There is a mysterious phenomenon afoot in the U.S. wireless industry. The competition has never been fiercer, yet the two big incumbents are poised to report record third-quarter wireless margins.
The secret to how Verizon Communications VZ 0.00 % and AT&T T -0.59 % are pulling this off lies in the way they account for new plans that separate the cost of a phone from that of service. The carriers book more revenue for devices upfront. That gives them a powerful tool, at least on paper, to rise above the competitive fray spurred by an aggressive T-Mobile US TMUS 1.65 % and a highly promotional Sprint. S 2.80 %
Analysts expect Verizon on Tuesday to report third-quarter earnings per share of $ 1.02, up from 89 cents a year ago. On the wireless front, the carrier is expected to add a net 1.2 million postpaid subscribers versus 1.5 million a year ago.
Under the installment plans for devices, new phone subscribers do more to boost margins. UBS Group estimates Verizon sold about 9.1 million smartphones in the quarter, about 60% of which were on the new plans. That is up from 49% in the second quarter and 12% a year ago.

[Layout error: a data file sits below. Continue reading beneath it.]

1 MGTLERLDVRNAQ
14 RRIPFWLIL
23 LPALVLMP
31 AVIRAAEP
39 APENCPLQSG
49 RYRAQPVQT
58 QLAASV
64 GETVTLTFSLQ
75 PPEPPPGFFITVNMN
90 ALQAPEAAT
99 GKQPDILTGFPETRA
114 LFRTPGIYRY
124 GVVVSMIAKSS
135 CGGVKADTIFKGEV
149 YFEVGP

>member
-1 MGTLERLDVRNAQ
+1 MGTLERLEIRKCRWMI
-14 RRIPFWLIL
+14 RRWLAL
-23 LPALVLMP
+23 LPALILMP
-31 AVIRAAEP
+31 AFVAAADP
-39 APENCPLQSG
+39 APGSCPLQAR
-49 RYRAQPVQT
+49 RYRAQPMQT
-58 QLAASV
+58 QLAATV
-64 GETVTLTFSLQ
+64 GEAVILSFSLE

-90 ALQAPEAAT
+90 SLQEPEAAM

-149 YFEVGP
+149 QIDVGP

As a result, UBS expects third-quarter wireless-service margins on the basis of earnings before interest, taxes, depreciation and amortization to widen by 6.9 percentage points, to 56.4%.
Still, Wall Street is already wise to the accounting boost. And investors would do well to look beneath the surface.
Verizon has been cutting prices to retain and attract subscribers. UBS estimates average revenue per postpaid account fell 5.8% year over year in the quarter and service revenue dropped 4.3%. The latter compares with the second quarter’s 2.2% decline and with 4.8% growth a year ago.
Then there is the future: At a Sept. 17 investor conference, Verizon said its full-year 2016 earnings may “plateau at 2015 levels” as installment-plan uptake apparently won’t be strong enough to offset the dilutive sale of wireline properties in California, Texas and Florida to Frontier Communications Corp. FTR 0.57 % Verizon’s June acquisition of AOL and investments in its go90 mobile video app will also weigh.
For investors, Verizon’s headline numbers will only tell part of the competitive story.
Write to Miriam Gottfried at [email protected]